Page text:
Our Programs and Impact
CDC’s Division of Cancer Prevention and Control is a leader in efforts to reduce preventable cancers and improve the health of cancer survivors. The division collects data on all cancer cases in the United States and works with national organizations and state and local health agencies to help Americans lower their cancer risk by increasing the use of effective cancer prevention programs and screening tests. Read the Division of Cancer Prevention and Control At A Glance and Division One-Pager pdf icon[PDF – 3 MB].
CDC’s Division of Diabetes Translation supports public health programs and national organizations that identify people with prediabetes, prevent type 2 diabetes and its complications, and improve the health of all people with diabetes. These programs have helped millions of Americans reduce their risk of diabetes or prevent life-threatening complications if they already have the disease. Read the Division of Diabetes Translation At A Glance and Division One-Pager pdf icon[PDF – 1.15 MB].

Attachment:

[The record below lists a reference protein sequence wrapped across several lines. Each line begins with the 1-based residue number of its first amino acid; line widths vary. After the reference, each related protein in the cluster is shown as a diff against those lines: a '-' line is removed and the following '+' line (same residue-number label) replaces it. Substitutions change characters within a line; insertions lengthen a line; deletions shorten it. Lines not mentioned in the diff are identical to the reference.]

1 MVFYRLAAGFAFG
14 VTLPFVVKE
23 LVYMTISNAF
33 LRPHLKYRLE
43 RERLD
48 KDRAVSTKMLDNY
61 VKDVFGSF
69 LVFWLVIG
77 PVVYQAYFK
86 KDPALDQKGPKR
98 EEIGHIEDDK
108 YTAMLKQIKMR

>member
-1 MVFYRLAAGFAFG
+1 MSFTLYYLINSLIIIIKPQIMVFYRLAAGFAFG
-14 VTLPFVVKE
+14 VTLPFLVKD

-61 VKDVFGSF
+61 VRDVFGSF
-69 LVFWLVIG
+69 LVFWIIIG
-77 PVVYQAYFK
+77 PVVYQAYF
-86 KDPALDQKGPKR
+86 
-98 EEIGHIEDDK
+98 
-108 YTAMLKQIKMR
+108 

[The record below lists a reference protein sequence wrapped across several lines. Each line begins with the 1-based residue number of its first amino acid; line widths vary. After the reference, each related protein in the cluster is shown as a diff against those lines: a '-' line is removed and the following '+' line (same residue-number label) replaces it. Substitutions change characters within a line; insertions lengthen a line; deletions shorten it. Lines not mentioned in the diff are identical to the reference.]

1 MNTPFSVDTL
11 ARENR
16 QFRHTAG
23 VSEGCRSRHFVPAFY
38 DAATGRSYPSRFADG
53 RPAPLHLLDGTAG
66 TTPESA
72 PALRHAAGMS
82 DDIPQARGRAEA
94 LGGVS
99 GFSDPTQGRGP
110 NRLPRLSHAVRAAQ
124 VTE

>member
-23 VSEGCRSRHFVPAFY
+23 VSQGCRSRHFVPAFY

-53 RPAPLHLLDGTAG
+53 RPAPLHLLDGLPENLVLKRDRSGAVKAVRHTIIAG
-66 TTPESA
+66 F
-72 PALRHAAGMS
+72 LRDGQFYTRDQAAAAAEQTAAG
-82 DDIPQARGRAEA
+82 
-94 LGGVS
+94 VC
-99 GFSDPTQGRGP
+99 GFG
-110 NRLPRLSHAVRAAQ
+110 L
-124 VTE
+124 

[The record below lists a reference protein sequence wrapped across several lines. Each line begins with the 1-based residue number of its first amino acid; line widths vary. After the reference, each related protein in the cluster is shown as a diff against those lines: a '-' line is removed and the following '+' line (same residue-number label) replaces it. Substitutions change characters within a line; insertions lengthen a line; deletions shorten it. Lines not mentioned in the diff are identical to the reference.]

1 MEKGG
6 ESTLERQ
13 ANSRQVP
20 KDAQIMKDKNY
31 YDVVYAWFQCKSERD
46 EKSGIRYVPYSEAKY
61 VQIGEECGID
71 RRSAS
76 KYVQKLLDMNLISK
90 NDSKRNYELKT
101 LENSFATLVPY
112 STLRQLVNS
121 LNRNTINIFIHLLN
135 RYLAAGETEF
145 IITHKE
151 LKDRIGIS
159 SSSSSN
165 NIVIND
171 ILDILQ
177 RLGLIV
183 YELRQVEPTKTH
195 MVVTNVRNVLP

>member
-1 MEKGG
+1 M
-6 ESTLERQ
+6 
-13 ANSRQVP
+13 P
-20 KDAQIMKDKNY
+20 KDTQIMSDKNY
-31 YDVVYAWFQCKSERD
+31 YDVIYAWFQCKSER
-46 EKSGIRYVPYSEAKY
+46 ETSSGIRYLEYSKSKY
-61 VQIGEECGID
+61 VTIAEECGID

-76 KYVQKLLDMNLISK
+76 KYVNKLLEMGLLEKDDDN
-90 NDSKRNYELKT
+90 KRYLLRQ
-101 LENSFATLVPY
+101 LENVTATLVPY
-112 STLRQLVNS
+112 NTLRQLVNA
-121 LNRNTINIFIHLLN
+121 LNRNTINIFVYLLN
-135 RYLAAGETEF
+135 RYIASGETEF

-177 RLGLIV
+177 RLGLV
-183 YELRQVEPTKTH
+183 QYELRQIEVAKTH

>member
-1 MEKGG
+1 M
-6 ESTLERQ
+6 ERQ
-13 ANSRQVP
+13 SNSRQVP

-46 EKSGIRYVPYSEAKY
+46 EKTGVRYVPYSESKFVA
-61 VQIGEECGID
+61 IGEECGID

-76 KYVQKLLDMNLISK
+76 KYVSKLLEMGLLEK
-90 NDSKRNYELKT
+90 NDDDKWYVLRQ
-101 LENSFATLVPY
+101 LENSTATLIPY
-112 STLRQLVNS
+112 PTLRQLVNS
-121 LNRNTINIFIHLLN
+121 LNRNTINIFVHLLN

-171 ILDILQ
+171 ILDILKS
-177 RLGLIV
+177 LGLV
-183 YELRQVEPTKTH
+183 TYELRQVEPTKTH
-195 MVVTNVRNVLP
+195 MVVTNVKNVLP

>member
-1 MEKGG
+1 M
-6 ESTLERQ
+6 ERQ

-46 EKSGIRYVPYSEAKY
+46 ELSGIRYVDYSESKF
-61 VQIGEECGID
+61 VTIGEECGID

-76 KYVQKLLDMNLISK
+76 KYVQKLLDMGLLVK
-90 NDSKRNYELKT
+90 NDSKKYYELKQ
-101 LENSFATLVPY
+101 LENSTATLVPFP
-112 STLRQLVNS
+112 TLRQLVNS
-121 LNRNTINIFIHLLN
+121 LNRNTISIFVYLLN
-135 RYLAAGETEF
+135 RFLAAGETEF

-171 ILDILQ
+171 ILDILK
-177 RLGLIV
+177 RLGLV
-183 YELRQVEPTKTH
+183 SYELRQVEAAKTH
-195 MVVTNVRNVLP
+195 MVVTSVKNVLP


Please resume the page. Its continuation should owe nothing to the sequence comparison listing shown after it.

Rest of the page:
National Diabetes Prevention Program
Prediabetes Awareness Campaignexternal icon
Diabetes TV: Your Health with Joan Lunden and CDC
National Diabetes Education Program
Chronic Kidney Disease Initiative
Vision Health Initiative
CDC’s Division for Heart Disease and Stroke Prevention supports state, local, tribal, and territorial heart disease and stroke prevention programs that help millions of Americans control their high blood pressure and reduce other cardiovascular disease risk factors. These efforts have helped lower death rates from heart disease and stroke, which are the first and fifth leading causes of death in the United States. Read the Division for Heart Disease and Stroke Prevention At A Glance and Division One-Pager pdf icon[PDF – 502 KB].